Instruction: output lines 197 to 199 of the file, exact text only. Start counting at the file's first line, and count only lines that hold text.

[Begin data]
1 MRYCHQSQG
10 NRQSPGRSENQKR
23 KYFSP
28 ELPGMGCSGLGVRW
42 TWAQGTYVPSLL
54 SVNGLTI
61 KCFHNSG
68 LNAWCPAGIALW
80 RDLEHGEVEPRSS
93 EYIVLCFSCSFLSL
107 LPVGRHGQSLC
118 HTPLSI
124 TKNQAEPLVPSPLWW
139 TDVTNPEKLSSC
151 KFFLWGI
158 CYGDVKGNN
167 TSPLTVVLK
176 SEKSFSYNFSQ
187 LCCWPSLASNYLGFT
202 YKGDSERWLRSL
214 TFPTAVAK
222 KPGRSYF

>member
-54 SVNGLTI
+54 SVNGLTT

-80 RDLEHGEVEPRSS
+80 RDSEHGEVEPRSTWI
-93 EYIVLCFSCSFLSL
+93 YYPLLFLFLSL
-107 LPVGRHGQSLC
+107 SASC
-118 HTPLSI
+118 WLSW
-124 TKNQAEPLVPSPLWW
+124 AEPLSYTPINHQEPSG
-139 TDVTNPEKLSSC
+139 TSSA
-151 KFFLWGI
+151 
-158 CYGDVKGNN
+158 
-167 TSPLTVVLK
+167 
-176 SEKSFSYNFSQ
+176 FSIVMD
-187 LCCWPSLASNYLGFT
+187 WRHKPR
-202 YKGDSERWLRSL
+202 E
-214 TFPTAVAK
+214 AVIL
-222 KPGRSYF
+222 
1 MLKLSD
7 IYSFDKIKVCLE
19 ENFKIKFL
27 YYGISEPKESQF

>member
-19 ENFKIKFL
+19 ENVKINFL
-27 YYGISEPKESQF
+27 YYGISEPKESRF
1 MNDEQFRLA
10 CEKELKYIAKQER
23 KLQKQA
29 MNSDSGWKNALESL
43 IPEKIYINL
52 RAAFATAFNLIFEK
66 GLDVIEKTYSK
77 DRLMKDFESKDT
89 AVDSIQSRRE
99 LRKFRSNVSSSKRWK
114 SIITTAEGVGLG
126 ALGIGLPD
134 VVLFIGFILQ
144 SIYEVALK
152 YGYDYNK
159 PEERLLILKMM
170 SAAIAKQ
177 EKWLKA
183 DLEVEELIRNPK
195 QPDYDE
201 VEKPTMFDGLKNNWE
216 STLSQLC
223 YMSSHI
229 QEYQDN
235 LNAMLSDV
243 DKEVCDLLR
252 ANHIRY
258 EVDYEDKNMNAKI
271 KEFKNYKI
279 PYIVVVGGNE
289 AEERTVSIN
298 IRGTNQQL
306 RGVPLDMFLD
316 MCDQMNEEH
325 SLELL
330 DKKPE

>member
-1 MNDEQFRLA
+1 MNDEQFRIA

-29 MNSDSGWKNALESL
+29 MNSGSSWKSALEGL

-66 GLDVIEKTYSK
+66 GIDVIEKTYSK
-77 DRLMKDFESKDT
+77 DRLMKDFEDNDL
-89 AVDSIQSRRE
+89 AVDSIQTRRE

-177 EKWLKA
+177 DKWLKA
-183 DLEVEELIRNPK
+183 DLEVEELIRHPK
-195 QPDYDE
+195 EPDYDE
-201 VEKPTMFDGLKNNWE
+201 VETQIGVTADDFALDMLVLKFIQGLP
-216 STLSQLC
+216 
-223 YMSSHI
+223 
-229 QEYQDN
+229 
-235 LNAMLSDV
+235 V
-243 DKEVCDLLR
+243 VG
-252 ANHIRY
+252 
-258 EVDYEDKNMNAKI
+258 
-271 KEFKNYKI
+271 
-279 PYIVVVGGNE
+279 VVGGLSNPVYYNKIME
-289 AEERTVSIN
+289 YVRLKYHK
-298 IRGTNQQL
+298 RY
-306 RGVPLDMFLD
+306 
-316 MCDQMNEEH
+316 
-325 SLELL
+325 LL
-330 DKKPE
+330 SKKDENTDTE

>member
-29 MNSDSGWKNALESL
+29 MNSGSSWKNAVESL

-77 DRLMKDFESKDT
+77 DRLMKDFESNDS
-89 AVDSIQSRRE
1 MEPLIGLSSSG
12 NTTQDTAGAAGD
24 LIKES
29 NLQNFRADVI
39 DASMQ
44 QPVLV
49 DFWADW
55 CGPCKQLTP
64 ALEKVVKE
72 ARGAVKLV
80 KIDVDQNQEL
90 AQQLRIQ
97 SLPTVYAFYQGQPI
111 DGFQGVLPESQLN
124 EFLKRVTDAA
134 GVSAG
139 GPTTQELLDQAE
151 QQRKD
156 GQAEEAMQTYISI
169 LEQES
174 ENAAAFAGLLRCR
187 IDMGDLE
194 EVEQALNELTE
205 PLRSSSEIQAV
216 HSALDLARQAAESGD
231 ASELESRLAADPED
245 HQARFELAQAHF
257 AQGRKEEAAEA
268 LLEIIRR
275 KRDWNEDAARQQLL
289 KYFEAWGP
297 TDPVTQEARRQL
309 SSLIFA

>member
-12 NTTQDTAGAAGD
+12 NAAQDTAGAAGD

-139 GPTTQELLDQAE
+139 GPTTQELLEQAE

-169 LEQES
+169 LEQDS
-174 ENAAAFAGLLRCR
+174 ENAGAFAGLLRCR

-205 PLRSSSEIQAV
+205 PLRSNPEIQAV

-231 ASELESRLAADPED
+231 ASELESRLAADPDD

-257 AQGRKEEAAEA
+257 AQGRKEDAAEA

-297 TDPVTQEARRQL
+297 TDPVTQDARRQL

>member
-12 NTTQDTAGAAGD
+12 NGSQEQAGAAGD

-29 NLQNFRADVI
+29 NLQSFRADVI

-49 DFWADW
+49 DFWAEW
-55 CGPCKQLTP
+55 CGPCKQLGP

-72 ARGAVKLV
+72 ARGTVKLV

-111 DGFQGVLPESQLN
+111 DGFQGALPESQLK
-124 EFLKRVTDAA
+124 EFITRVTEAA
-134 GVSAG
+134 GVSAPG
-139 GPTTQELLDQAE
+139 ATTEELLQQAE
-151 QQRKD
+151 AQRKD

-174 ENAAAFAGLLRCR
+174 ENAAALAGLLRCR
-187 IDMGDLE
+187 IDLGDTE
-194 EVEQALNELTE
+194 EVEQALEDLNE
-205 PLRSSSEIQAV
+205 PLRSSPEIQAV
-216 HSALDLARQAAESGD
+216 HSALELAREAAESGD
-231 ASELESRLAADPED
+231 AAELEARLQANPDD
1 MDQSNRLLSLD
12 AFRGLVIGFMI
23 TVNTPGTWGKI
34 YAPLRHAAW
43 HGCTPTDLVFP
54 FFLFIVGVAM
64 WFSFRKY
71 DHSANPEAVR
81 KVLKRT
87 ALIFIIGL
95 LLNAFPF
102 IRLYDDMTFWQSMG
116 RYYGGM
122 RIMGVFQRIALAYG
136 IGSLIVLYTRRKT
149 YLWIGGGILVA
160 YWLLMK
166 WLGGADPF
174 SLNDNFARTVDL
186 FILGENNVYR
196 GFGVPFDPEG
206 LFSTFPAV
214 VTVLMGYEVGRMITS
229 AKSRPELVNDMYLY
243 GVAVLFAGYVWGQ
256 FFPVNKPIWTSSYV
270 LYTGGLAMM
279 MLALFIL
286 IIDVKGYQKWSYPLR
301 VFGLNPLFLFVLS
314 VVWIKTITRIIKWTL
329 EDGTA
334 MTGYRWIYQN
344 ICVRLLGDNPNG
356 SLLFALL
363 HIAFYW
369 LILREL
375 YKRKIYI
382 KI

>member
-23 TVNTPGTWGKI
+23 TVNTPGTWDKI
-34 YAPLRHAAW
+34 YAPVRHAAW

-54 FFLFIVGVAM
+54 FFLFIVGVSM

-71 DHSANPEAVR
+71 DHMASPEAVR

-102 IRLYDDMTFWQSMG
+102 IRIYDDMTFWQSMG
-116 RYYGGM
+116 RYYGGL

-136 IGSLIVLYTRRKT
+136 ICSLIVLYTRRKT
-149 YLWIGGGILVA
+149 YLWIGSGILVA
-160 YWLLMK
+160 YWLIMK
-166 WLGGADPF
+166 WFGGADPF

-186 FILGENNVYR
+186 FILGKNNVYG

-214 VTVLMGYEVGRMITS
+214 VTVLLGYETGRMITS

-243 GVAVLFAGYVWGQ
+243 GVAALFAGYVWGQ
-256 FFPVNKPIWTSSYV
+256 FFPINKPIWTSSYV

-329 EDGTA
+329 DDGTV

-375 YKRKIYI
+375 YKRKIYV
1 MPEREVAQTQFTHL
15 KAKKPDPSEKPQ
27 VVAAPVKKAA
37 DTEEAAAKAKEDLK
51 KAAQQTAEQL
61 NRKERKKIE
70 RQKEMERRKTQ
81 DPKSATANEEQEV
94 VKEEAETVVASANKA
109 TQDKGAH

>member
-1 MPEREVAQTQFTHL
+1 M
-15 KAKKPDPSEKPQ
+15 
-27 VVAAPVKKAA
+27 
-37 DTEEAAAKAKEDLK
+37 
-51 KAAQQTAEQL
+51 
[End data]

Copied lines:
+205 PLRSNPEIQAV

-231 ASELESRLAADPED
+231 ASELESRLAADPDD